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QRISK2 (the most recent version of QRISK) is a prediction algorithm for cardiovascular disease (CVD) that uses traditional risk factors (age, systolic blood pressure, smoking status and ratio of total serum cholesterol to high-density lipoprotein cholesterol) together with body mass index, ethnicity, measures of deprivation, family history, chronic kidney disease, rheumatoid arthritis, atrial fibrillation, diabetes and antihypertensive treatment.[1] A QRISK over 20 (20% risk of CVD event over the next ten years) indicates that primary prevention with lipid lowering therapy (such as statins) should be initiated.

In the UK, current NICE guidelines urge research on the use of www.qrisk.org as a possible alternative to the more widely used Framingham risk score.[2]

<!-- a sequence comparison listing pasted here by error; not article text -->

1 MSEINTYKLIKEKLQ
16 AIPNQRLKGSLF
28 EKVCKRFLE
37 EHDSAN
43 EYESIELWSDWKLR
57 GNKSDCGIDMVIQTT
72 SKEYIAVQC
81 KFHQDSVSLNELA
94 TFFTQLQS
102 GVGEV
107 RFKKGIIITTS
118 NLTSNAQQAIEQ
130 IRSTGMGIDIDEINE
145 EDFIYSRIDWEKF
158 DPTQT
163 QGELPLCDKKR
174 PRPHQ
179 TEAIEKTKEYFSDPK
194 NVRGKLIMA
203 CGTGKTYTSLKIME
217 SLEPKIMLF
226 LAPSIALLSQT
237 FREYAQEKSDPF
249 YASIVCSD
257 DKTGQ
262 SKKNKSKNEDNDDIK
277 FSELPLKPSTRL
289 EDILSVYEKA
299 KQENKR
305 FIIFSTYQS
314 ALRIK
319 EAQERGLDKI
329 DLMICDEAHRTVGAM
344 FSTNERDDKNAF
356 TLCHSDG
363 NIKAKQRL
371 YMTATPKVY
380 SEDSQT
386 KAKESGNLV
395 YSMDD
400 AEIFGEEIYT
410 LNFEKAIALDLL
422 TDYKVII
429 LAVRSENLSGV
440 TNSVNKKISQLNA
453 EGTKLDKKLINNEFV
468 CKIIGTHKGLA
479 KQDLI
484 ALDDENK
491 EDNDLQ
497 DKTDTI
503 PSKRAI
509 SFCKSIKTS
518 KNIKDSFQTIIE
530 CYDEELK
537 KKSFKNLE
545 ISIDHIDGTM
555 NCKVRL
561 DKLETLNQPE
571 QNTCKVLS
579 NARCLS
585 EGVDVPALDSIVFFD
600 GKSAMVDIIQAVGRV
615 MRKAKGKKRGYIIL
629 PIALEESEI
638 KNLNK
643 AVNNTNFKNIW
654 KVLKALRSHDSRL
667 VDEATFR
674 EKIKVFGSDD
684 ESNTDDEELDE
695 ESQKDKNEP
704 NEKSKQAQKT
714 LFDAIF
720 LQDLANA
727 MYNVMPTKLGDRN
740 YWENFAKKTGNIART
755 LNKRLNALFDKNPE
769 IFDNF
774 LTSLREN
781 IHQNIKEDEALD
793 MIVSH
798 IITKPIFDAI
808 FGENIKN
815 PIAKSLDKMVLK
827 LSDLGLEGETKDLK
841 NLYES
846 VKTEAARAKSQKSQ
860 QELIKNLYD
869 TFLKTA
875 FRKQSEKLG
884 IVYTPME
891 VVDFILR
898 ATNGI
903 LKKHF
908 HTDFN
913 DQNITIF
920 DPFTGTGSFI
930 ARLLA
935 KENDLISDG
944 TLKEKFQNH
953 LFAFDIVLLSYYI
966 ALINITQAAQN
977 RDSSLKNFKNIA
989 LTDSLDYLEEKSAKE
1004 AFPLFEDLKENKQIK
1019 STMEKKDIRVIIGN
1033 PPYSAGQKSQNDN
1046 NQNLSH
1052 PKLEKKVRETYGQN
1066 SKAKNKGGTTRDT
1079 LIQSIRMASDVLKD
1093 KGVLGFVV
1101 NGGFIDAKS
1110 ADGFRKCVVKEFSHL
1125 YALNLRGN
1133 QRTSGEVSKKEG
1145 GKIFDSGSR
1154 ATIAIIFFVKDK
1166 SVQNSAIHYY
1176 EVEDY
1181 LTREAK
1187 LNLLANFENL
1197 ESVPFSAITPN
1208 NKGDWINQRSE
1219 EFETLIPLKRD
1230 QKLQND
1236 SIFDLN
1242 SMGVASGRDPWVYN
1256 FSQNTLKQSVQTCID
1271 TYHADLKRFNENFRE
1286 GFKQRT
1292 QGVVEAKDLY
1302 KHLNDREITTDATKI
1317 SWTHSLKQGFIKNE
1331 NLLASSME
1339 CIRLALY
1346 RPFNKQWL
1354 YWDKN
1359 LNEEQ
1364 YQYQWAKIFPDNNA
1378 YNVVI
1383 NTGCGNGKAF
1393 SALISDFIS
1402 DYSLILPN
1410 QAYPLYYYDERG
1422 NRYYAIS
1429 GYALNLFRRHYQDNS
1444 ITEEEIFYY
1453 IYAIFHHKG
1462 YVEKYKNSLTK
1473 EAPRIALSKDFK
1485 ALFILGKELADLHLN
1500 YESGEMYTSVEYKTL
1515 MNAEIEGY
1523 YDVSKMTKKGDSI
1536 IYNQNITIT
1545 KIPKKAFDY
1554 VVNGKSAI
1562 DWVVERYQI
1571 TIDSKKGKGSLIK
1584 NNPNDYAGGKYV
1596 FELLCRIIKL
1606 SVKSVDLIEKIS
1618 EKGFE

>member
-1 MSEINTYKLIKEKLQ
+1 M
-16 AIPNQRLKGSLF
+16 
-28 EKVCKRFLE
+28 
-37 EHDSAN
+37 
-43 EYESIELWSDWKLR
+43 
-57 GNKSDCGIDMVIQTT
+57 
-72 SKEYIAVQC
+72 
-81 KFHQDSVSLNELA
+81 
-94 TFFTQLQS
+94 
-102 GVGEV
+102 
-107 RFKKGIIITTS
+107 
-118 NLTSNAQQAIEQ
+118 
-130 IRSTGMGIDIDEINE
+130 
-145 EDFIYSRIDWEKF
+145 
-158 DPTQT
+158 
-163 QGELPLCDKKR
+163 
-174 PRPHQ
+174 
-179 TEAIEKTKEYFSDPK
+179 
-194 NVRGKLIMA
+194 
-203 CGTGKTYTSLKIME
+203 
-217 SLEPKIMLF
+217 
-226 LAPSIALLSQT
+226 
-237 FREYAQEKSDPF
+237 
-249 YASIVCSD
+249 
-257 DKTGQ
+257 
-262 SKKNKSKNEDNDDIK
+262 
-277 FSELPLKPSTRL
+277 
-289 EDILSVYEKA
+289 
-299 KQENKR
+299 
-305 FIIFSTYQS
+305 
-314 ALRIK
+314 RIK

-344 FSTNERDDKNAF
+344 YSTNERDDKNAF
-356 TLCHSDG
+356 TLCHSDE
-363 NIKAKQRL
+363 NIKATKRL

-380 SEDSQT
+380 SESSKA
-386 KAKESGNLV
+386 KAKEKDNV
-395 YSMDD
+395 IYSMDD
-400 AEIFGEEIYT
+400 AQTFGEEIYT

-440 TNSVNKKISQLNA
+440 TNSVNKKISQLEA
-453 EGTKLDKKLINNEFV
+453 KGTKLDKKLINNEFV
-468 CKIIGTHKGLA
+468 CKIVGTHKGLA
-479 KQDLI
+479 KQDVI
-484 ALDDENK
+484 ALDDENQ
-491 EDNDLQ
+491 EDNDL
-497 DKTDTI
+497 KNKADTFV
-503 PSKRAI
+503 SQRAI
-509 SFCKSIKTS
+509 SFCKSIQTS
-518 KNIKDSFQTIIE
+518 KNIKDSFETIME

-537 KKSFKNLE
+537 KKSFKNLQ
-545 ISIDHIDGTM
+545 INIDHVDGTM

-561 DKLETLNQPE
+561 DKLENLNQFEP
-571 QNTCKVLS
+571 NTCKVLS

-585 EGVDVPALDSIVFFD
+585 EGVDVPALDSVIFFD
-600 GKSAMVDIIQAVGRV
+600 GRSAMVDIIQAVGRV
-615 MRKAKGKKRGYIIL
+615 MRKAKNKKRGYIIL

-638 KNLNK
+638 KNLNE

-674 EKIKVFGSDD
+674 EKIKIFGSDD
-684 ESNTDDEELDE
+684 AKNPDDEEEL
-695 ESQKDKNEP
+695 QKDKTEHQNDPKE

The algorithm has subsequently been validated by an independent team using an external dataset.[3][4][5] The results were published in the BMJ and demonstrated that QRISK performed better than Framingham [1]. www.qrisk.org is updated annually to reflect changes in populations, data quality and national guidelines (such as a change in age range over which cardiovascular risk should be assessed). The inclusion of ethnicity and deprivation in the QRISK2 algorithm is designed to help prevent widening health inequalities. The QIntervention website combines www.qrisk.org with a similar risk prediction tool (www.qdiabetes.org) to calculate risk of cardiovascular disease and type 2 diabetes. www.qintervention.org also allows clinicians to assess 'what if' scenarios i.e. how risk might change with modification of risk factors such as weight loss, stopping smoking, use of statins and better blood pressure control.

QRISK has also been developed further to estimate individualised lifetime risk of cardiovascular disease.[6]

Other risk clinical prediction tools developed from the QResearch database include www.qfracture.org www.qkidney.org www.qthrombosis.org www.qcancer.org www.qdiabetes.org

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